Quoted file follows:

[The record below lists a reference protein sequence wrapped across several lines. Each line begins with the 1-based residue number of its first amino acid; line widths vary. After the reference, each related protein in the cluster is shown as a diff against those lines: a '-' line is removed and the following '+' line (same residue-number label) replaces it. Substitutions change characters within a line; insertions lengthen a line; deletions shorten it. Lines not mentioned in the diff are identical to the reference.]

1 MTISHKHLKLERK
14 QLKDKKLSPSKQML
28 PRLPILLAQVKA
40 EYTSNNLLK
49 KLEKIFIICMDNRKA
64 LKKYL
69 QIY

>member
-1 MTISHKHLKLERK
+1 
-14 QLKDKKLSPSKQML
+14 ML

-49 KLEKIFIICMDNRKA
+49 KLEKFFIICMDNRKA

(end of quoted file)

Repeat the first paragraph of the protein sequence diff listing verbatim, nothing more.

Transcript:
[The record below lists a reference protein sequence wrapped across several lines. Each line begins with the 1-based residue number of its first amino acid; line widths vary. After the reference, each related protein in the cluster is shown as a diff against those lines: a '-' line is removed and the following '+' line (same residue-number label) replaces it. Substitutions change characters within a line; insertions lengthen a line; deletions shorten it. Lines not mentioned in the diff are identical to the reference.]